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Nursing student completes ROTC internship in Germany

Recent SDSU College of Nursing graduate Luke Morris practices his skills in a simulation lab on campus.
Recent SDSU College of Nursing graduate Luke Morris practices his skills in a simulation lab on campus.

By Rylin Yerdon

One student’s involvement in two demanding programs at South Dakota State University took him to another continent for the internship opportunity of a lifetime.

Luke Morris, a Harrisburg native who graduated May 4 with a Bachelor of Science in Nursing, completed a month-long Army internship last summer at the Landstuhl Regional Medical Center in Landstuhl, Germany. The training was a good fit for someone who wants to become an emergency room Army nurse.

“A brigade nurse counselor told me it would be a great opportunity, and I applied through the Army program. It was based on grades and such, and they chose where I would go,” Morris said.

Upon his arrival in Germany, Morris experienced some unexpected difficulties at first.

“I didn’t think to set up my phone with an international plan, so I showed up and everything in the airport was in a different language and I didn’t have any phone connection. It was a bit of a culture shock for sure.”

Morris worked 12-hour shifts at a time while at Landstuhl. During those shifts, he worked in the ER, the intensive care unit, participated in surgeries, completed trauma training with soldiers, and met with public health officials on the Army base.

Out of everything he was able to take part in, Morris particularly enjoyed the trauma training.

Luke Morris is shown on an Army ROTC obstacle course.
Recent SDSU nursing graduate Luke Morris wants to become an emergency room Army nurse and eventually be part of an Army forward surgical team.

“We got to have dummies, and they brought in a doctor. They had techs, X-rays, medics, and they had other nurses and nursing students like us,” Morris said. “We did a four-hour training in the morning where we got to do chest tubes and intubations, and then the next four hours in the afternoon was spent working in small teams. … They would bring in these high-fidelity dummies that would move and shake, and we had to work as a team to fix them up. That was really exciting. It made me more confident that this was the area I wanted to go into.”

Morris also wants to eventually be part of an Army forward surgical team, which are small, mobile surgical units that are deployed in the field and operate close to the front lines.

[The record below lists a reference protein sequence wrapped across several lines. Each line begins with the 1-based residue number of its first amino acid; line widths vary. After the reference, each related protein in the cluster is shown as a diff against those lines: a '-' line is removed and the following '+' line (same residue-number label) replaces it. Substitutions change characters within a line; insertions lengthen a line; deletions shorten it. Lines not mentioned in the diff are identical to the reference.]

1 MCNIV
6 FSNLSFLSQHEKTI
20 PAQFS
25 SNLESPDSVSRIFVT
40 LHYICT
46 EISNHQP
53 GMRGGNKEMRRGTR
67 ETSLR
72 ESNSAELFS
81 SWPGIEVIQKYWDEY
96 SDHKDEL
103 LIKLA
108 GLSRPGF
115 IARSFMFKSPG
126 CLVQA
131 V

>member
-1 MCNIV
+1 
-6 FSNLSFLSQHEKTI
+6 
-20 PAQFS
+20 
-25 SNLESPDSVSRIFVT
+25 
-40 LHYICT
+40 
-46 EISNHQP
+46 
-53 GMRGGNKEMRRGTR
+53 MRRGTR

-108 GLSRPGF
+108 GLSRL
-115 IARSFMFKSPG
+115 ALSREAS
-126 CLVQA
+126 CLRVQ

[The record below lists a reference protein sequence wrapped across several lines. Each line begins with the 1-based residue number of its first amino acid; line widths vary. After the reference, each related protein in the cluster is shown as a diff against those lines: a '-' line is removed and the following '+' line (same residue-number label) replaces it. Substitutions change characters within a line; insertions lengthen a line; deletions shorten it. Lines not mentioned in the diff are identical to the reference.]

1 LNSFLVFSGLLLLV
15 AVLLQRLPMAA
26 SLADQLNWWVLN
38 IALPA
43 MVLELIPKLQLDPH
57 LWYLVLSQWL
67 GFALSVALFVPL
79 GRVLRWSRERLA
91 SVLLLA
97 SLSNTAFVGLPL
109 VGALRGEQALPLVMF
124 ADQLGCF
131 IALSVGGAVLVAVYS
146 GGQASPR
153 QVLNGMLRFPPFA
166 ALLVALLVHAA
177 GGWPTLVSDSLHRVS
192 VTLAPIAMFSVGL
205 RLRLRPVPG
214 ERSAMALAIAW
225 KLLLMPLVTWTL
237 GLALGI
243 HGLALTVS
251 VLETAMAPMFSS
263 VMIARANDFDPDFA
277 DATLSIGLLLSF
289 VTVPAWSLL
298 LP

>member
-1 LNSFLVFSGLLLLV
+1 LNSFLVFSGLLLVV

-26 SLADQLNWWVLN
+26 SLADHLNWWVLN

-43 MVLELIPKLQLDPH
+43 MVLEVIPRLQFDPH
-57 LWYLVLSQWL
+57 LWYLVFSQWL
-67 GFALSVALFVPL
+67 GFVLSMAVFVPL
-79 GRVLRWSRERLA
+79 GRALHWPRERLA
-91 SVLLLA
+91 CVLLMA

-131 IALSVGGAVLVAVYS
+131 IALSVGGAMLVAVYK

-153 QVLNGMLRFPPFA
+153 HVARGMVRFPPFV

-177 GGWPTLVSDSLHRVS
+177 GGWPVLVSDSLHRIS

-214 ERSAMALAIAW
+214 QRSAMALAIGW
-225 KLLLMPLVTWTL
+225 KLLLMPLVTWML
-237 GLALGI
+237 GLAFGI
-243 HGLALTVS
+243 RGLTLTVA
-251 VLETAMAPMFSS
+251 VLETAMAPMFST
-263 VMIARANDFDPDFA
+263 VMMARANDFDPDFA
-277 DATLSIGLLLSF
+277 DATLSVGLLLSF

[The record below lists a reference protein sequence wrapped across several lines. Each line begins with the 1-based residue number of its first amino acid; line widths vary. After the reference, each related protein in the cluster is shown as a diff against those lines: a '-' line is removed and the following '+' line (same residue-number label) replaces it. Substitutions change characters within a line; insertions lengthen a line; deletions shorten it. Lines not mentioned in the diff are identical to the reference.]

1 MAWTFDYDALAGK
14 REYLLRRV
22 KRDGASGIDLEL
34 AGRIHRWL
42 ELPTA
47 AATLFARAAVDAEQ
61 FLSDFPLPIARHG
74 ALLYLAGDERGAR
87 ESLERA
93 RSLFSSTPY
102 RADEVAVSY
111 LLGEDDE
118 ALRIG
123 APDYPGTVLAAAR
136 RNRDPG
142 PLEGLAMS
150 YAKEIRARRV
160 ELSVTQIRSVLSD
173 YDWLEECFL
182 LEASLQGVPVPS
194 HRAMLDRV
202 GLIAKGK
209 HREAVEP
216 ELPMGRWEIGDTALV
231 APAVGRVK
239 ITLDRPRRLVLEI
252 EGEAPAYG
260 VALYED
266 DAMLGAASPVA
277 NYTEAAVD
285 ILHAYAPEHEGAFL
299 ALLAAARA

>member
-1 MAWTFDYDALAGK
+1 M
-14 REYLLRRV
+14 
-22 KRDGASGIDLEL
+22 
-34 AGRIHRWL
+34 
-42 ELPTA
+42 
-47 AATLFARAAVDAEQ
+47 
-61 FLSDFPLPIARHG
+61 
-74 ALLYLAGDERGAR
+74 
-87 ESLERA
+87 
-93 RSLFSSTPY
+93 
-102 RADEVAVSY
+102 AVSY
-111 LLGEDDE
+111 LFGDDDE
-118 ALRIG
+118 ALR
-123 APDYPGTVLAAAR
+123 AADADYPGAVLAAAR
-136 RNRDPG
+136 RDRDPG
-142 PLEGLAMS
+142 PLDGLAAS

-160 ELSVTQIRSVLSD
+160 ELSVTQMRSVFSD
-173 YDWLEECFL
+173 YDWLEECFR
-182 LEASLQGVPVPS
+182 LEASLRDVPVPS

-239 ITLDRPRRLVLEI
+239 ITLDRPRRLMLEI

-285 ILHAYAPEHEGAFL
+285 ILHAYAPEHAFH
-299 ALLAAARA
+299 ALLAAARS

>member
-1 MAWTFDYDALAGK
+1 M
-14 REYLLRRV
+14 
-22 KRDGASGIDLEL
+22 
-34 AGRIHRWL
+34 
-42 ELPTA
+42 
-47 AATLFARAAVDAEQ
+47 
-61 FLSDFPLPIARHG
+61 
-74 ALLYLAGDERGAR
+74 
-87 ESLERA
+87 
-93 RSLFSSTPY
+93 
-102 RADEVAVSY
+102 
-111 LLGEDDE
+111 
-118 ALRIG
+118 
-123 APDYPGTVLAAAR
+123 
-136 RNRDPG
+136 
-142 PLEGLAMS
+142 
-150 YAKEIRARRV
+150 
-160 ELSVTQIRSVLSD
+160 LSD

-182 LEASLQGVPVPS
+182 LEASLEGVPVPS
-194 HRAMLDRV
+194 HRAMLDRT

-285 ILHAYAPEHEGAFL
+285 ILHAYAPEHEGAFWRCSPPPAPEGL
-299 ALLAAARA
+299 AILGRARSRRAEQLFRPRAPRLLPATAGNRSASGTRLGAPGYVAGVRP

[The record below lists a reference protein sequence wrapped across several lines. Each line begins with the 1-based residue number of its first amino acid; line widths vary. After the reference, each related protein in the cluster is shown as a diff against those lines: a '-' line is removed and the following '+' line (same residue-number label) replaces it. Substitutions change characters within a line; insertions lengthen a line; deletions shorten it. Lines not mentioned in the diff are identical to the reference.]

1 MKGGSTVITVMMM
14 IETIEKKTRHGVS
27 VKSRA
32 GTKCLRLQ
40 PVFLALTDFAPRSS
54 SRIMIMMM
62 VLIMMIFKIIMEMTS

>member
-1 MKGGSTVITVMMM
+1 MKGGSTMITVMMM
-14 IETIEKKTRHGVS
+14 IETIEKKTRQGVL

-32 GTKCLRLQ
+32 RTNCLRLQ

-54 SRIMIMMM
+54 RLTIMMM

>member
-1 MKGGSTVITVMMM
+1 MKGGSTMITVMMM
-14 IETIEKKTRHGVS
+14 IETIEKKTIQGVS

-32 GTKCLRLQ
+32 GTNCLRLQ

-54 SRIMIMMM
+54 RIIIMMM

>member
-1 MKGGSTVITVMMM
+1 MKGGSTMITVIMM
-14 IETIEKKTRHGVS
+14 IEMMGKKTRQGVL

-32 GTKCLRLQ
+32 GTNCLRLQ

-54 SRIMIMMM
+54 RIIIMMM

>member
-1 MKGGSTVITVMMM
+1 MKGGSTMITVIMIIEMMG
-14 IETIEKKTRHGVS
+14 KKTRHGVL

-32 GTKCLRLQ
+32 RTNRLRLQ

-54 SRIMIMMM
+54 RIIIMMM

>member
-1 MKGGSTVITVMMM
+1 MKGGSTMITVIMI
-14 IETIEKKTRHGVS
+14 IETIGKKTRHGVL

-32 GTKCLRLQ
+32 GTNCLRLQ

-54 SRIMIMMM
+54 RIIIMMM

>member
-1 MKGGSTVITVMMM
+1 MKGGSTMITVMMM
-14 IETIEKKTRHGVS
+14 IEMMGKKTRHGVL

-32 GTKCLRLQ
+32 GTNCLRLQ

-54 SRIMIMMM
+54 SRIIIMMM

During his internship, Morris noticed that the hospitals in Germany run similarly to those in the United States, but one thing that stuck out to him was the enthusiasm of the soldiers and doctors who oversaw training.

“One thing I didn’t expect but was happily surprised by was how willing everybody was to train people and teach people. Any person I asked any question, they were super excited to tell me,” Morris said. “All the patients were also soldiers or family of, and they were super open to letting people train on them and letting students be in the room.”

When he wasn’t working, Morris enjoyed sightseeing and traveling around surrounding areas.

“I got to go on a day trip to Switzerland — a bus trip through the Army program. Another cadet and I went on a train trip through the Swiss Alps. We toured a chocolate factory and a cheese factory, and we saw Lake Geneva. It was really cool,” Morris said.

Outside of ROTC and nursing classes, Morris also served as an EMT in Brookings, another opportunity to put his training to good use and to learn how to communicate with people in distress. He also completed clinicals in Sioux Falls. Juggling nursing school, ROTC, clinicals and his EMT role was no small feat.

“It takes a decent amount of planning,” Morris said. “I’ve gotten better at it for sure. … Sometimes I have to pack four different outfits in my car and go from one thing to the next. It’s also been nice that the nursing program and the ROTC program have been really flexible at working together.”

After graduation, Morris has been studying for the National Council Licensure Examination for his nursing license, and then he heads to Fort Sam Houston in Texas for 11 weeks of Army training. After that, he’ll be sent to his first duty station; he’s hoping to land in Hawaii or Washington.

“No matter where I end up, I know it will be a good time. You get to work with some top-notch people in the Army, and I look forward to that, wherever I go,” Morris said.